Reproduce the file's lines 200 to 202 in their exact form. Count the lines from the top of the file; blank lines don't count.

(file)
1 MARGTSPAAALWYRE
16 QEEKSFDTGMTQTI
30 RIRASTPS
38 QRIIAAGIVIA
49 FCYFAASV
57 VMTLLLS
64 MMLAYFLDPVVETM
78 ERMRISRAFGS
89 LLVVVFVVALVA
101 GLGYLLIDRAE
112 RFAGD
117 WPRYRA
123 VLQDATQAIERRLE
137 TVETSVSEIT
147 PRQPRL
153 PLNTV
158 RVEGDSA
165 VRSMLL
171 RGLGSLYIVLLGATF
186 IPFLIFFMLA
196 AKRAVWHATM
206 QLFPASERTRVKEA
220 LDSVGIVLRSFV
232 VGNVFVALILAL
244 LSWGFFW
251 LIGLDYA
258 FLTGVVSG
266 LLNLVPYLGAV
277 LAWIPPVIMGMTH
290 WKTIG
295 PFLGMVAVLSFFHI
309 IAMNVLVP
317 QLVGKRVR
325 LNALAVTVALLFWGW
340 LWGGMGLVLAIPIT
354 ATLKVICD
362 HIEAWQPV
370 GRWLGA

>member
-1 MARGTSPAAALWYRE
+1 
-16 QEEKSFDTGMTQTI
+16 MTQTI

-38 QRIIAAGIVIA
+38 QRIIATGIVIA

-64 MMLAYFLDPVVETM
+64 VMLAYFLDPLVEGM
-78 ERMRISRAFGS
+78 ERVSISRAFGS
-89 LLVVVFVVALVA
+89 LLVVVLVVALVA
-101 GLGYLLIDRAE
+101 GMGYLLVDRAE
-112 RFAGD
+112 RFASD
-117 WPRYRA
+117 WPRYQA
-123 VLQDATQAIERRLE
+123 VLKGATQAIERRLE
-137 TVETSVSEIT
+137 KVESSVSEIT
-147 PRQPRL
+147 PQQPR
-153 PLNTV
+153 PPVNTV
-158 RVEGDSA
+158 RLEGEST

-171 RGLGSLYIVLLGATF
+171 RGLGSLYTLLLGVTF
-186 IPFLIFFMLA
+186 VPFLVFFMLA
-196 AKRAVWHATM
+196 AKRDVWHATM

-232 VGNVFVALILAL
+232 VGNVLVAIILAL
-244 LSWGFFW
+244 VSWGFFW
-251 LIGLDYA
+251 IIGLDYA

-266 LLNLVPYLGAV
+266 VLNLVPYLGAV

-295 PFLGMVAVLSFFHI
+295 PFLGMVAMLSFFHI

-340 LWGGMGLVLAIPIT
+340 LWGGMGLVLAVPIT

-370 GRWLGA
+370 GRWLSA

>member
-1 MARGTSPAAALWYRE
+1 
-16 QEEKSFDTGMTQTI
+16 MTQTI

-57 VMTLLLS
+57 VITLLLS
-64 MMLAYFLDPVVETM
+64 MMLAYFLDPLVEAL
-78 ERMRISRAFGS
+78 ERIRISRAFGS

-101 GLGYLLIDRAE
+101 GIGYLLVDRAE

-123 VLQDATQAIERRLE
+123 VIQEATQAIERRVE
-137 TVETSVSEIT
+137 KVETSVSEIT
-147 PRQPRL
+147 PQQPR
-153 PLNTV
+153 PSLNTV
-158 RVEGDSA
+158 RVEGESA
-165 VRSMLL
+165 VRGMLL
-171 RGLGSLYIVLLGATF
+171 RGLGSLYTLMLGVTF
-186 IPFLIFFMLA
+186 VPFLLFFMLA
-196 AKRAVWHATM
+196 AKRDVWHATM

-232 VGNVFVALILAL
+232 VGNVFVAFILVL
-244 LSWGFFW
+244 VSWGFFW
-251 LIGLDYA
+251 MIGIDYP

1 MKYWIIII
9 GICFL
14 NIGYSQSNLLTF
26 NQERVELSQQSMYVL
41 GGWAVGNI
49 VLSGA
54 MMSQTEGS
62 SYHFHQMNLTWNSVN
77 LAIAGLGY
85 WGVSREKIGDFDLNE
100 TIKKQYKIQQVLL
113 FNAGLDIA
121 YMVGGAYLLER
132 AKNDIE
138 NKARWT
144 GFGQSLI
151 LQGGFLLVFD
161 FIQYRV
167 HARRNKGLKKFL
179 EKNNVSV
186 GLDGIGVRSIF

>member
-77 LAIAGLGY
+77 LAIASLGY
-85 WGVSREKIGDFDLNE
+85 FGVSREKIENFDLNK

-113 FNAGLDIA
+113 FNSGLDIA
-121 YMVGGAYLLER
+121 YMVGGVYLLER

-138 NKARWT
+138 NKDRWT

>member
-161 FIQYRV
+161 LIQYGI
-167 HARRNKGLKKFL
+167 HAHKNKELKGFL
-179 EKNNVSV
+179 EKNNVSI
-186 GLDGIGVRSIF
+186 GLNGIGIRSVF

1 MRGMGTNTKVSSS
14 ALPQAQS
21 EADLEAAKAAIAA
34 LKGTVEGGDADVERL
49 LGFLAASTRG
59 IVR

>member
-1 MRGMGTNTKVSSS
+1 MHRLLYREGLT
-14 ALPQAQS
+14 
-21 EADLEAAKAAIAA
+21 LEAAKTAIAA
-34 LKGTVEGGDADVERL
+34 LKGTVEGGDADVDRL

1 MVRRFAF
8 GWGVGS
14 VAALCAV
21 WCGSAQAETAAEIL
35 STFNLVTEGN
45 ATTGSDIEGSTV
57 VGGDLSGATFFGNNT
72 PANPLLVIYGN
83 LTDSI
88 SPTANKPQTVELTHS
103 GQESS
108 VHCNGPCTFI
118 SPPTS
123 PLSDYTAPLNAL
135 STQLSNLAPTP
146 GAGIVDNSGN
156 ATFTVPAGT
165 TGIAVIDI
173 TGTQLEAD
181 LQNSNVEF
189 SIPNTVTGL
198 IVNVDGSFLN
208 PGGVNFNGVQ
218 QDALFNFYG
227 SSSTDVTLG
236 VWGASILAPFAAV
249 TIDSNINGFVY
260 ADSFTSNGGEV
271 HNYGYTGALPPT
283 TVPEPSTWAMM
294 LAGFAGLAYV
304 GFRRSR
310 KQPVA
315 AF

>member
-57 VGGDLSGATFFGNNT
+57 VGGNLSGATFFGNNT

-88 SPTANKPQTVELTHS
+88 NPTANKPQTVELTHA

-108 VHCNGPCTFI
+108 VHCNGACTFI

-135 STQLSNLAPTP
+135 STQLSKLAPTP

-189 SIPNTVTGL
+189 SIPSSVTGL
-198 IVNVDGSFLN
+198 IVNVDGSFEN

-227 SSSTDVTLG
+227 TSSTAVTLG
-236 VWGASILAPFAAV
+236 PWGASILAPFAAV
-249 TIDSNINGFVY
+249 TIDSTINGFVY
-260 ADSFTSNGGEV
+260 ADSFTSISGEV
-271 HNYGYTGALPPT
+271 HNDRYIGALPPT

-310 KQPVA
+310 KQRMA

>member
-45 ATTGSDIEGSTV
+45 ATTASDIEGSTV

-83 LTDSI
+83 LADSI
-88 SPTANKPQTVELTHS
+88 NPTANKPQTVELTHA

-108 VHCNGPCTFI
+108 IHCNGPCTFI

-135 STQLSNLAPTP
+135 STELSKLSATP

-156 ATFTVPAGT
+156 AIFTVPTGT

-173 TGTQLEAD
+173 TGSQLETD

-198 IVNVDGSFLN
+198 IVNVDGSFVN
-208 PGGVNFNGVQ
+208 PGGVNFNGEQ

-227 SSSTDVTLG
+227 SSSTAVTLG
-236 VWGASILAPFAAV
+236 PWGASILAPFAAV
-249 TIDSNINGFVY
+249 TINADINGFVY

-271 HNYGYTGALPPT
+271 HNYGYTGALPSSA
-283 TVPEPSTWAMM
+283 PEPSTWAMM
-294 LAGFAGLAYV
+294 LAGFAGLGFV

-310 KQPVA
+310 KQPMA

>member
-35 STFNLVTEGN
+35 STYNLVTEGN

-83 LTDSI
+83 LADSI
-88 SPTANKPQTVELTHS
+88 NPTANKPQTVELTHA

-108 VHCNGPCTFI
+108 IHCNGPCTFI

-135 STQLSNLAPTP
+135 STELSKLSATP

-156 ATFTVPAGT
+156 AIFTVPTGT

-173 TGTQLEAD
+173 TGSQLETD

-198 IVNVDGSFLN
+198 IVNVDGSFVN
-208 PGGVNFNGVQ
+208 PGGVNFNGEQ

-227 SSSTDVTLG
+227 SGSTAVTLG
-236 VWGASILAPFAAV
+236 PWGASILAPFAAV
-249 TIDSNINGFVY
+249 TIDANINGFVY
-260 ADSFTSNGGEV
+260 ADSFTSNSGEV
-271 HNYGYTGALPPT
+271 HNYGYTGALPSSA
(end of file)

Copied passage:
181 LQNSNVEF
189 SIPNTVTGL
198 IVNVDGSFLN